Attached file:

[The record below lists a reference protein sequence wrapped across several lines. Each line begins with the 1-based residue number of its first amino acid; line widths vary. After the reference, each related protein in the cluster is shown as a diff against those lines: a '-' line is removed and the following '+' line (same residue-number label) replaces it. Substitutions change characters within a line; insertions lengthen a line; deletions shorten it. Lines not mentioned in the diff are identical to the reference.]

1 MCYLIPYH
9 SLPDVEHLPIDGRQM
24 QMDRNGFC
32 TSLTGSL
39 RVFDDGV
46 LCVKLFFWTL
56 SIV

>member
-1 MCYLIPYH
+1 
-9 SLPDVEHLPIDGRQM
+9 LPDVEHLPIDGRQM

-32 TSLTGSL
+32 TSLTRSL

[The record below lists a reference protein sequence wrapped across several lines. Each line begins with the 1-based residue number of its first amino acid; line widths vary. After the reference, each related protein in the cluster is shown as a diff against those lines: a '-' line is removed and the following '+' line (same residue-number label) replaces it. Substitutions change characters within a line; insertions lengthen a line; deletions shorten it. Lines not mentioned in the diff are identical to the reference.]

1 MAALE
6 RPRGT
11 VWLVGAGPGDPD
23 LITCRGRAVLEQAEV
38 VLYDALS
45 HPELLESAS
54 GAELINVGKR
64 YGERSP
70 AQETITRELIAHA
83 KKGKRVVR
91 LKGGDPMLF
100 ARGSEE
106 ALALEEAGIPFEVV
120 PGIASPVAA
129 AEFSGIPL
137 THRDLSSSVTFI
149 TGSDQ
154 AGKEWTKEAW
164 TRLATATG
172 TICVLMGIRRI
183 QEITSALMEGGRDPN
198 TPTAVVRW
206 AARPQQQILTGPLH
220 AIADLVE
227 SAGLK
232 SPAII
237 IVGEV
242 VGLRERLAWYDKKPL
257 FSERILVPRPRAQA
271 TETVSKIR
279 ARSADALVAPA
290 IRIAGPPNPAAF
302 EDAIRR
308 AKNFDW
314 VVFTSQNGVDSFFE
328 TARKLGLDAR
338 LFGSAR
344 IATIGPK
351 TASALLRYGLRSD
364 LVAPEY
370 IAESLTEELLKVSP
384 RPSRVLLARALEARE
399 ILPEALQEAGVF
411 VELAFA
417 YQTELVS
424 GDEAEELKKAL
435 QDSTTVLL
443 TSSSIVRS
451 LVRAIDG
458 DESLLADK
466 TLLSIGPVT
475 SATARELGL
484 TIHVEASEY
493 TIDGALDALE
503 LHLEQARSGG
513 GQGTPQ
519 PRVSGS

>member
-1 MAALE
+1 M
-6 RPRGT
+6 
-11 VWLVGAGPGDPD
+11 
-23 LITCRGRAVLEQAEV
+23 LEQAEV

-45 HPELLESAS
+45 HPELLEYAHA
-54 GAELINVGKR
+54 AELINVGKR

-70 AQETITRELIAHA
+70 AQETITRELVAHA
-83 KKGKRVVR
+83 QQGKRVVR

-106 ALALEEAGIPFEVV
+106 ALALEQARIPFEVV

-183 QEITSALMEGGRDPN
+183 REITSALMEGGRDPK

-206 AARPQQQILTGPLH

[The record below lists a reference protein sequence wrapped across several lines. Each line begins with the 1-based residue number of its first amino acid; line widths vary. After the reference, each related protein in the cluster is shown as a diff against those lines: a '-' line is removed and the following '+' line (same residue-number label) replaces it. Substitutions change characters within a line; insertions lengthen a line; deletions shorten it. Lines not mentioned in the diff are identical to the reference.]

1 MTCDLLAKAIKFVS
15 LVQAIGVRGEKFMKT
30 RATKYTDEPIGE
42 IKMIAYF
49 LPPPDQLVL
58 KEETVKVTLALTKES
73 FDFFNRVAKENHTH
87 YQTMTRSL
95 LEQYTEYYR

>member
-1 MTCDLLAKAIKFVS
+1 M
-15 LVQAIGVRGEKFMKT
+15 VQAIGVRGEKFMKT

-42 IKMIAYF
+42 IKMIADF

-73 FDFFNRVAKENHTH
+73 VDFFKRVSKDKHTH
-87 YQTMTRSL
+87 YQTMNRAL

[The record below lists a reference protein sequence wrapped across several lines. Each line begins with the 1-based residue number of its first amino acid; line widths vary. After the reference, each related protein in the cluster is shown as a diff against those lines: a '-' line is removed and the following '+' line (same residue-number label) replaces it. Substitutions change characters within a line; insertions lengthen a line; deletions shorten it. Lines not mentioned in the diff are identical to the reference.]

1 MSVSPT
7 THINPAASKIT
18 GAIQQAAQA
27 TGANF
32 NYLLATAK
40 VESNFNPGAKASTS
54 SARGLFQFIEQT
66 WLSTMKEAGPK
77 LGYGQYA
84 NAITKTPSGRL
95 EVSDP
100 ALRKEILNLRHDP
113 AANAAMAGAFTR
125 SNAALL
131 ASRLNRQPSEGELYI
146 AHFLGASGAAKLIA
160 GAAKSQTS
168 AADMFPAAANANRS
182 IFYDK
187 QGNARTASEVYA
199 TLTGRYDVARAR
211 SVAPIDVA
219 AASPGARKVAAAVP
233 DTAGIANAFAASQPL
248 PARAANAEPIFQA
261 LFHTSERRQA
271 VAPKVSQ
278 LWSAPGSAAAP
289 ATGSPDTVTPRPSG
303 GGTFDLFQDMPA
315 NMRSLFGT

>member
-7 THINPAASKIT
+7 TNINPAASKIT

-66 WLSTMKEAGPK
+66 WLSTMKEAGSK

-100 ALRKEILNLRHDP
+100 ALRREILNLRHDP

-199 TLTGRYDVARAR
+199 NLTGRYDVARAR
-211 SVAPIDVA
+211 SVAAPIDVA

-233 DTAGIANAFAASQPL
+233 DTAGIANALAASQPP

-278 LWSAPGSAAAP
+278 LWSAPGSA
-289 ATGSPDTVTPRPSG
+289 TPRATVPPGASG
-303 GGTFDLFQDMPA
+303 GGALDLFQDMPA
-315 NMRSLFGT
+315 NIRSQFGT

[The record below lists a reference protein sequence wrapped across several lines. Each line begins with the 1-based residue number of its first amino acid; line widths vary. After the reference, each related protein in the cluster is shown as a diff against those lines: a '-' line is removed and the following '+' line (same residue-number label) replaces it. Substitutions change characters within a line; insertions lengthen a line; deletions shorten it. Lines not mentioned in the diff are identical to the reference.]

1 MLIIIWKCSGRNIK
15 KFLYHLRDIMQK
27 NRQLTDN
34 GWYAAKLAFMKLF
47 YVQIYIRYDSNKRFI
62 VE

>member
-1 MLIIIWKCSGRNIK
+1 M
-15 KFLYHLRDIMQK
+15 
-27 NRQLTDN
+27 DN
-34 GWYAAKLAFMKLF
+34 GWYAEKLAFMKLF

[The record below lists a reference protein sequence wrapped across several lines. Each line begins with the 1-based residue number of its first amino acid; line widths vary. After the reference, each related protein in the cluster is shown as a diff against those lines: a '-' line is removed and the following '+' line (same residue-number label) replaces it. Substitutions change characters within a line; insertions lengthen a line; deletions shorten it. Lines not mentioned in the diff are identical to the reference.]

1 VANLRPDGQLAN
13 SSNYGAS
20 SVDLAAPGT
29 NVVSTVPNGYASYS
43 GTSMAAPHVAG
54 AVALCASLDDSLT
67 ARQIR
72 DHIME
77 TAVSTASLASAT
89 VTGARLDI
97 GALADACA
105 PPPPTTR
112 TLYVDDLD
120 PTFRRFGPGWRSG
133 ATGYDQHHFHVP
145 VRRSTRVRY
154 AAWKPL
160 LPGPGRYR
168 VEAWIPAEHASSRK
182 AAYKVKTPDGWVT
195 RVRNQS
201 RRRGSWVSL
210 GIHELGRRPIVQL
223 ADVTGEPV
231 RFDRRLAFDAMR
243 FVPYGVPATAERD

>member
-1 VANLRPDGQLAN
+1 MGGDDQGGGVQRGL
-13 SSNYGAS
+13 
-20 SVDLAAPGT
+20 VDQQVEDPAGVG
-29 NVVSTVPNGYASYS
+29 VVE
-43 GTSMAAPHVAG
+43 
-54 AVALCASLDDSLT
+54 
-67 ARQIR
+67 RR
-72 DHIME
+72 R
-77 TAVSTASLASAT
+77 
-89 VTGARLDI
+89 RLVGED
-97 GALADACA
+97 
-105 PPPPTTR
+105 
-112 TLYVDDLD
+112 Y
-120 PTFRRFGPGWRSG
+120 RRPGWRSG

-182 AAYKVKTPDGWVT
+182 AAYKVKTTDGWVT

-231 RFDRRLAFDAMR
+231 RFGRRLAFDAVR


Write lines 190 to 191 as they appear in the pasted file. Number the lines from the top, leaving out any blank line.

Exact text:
29 NVVSTVPNGYASYS
43 GTSMAAPHVAG